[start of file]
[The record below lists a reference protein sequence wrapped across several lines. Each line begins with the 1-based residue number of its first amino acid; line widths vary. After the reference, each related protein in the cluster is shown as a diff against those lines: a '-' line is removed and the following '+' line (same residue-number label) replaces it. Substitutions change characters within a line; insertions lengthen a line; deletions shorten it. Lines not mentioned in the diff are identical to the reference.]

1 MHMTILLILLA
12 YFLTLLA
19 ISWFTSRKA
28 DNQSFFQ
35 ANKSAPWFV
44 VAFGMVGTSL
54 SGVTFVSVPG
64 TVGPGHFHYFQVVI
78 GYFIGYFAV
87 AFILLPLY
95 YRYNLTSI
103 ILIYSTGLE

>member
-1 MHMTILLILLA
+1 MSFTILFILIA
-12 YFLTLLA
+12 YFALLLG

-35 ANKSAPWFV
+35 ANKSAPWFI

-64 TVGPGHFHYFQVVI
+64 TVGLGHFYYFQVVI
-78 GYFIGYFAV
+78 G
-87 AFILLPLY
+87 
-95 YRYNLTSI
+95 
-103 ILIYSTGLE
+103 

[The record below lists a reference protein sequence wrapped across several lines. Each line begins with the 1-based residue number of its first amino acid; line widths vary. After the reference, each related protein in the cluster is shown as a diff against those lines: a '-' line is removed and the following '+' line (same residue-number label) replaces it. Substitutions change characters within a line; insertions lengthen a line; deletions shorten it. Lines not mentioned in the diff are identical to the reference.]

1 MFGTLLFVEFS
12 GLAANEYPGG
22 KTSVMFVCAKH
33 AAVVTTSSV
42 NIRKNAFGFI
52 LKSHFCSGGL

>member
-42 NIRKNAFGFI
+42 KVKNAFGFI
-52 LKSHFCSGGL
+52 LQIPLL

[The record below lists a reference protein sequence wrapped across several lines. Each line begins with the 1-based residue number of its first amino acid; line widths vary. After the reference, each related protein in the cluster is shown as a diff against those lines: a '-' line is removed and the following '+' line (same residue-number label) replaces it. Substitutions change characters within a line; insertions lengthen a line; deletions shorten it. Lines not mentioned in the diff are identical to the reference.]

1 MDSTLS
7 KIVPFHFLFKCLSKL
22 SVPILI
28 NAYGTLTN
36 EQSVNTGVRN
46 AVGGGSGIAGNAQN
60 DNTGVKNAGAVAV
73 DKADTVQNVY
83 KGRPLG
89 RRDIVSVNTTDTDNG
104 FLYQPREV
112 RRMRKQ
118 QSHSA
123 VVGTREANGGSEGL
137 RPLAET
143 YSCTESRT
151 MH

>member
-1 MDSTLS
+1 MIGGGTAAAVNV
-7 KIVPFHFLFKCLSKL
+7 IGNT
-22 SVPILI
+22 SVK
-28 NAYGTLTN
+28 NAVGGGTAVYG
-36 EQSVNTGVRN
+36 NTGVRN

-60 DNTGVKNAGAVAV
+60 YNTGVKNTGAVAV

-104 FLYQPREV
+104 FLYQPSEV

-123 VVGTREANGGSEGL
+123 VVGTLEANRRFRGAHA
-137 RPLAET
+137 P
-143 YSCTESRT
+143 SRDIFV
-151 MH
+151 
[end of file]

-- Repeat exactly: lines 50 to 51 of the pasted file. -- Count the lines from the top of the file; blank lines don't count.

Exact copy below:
60 DNTGVKNAGAVAV
73 DKADTVQNVY